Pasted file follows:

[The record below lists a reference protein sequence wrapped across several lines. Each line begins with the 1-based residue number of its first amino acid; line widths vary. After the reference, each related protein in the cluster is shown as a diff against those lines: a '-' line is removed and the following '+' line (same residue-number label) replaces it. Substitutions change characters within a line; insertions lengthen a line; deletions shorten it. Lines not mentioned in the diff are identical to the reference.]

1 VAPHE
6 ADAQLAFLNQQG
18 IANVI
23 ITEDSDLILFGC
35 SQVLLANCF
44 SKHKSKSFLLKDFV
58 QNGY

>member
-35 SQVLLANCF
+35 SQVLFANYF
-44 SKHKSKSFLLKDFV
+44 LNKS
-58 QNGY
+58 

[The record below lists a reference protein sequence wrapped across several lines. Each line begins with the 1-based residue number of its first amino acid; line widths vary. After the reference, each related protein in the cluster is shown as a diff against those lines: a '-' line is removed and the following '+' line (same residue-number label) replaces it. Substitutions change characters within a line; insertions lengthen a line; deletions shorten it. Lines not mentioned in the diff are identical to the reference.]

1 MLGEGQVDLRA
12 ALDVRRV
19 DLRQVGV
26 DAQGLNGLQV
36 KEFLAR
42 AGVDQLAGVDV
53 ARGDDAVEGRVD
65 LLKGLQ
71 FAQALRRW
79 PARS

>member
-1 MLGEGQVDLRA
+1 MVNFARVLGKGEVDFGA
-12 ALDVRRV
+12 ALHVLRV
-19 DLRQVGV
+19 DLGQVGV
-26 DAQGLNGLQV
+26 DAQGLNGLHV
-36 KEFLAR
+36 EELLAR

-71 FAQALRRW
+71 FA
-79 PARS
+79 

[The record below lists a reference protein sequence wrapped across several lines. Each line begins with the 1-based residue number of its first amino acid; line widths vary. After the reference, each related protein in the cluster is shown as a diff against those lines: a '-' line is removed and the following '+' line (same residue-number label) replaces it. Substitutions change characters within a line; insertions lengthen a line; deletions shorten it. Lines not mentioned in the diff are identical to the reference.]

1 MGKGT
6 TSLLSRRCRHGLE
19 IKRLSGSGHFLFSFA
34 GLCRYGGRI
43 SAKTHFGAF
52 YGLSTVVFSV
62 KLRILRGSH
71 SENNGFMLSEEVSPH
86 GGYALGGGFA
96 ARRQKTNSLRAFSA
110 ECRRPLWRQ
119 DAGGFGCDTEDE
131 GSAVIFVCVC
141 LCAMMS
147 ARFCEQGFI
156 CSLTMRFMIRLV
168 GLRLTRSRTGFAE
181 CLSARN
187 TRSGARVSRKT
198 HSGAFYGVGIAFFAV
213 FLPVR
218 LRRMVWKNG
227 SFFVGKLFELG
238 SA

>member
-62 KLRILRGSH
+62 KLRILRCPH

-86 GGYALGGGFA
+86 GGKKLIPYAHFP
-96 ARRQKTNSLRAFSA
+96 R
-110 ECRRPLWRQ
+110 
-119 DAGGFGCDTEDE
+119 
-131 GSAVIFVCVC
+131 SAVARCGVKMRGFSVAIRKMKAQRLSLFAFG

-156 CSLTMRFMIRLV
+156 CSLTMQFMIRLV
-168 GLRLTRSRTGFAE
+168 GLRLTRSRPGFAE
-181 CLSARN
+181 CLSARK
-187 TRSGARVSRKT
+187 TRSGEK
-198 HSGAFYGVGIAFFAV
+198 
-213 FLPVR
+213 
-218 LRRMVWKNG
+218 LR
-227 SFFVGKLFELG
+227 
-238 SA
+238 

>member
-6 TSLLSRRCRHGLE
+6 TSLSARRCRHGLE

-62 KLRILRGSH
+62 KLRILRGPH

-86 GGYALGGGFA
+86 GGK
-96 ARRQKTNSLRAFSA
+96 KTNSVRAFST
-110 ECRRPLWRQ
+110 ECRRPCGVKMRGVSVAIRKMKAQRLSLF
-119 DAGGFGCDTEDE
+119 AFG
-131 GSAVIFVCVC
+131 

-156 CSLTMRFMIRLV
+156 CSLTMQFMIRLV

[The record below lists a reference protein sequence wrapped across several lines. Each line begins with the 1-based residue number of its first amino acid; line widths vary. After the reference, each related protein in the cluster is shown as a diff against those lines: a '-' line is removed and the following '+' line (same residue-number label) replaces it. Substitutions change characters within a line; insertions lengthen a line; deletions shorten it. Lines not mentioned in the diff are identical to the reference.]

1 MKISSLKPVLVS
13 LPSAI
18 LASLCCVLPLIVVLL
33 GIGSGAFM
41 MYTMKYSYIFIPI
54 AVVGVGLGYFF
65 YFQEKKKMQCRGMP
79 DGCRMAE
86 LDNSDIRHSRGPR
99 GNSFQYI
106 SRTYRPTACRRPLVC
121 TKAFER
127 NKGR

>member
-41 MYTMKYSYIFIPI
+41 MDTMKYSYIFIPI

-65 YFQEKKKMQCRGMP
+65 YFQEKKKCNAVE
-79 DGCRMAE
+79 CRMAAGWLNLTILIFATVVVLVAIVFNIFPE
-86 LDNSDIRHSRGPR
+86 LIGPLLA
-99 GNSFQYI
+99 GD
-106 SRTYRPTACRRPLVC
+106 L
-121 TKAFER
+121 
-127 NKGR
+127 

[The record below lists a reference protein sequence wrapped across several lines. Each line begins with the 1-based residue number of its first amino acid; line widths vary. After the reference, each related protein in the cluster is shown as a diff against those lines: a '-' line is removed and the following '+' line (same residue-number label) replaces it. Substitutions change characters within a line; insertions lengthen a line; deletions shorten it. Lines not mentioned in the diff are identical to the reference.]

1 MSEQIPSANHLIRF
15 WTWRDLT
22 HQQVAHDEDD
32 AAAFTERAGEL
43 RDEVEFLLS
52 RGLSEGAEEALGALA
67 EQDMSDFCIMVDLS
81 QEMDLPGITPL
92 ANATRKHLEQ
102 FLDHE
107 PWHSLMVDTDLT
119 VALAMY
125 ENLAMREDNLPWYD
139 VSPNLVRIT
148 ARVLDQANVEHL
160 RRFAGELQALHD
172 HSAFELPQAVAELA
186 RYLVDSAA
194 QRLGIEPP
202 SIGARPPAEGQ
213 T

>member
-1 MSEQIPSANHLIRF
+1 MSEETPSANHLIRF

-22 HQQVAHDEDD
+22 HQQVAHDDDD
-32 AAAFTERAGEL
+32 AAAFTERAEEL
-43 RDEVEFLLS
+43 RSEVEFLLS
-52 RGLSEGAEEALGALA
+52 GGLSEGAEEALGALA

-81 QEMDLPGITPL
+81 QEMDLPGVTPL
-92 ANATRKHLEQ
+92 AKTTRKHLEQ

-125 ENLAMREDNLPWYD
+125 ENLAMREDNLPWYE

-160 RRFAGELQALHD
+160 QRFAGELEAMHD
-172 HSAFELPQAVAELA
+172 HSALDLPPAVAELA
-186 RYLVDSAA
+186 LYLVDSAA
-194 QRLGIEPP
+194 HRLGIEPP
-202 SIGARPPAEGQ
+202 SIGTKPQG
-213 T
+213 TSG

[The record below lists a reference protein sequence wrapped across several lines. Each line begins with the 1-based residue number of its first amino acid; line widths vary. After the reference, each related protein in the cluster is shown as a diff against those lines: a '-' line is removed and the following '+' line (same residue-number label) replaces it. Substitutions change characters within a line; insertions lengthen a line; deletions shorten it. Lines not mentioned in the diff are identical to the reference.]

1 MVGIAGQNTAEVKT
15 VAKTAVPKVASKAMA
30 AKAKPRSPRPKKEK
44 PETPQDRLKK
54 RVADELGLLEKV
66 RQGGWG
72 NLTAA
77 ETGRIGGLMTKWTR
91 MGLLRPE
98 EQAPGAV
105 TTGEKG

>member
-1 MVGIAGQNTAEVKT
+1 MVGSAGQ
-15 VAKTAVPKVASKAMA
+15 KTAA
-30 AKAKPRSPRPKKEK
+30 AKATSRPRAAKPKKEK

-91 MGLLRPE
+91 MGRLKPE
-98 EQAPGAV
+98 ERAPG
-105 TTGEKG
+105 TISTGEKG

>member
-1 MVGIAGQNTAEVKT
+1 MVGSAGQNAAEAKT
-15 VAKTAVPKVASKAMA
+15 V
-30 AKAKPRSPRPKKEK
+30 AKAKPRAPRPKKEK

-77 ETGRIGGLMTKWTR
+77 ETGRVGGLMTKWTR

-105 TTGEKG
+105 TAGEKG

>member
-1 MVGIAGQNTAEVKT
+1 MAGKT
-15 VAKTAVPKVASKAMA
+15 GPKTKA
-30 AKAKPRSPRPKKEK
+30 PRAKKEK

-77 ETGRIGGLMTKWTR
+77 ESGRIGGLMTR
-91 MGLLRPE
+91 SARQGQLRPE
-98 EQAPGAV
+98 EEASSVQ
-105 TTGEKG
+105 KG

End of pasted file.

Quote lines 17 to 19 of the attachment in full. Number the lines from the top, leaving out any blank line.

1 MLGEGQVDLRA
12 ALDVRRV
19 DLRQVGV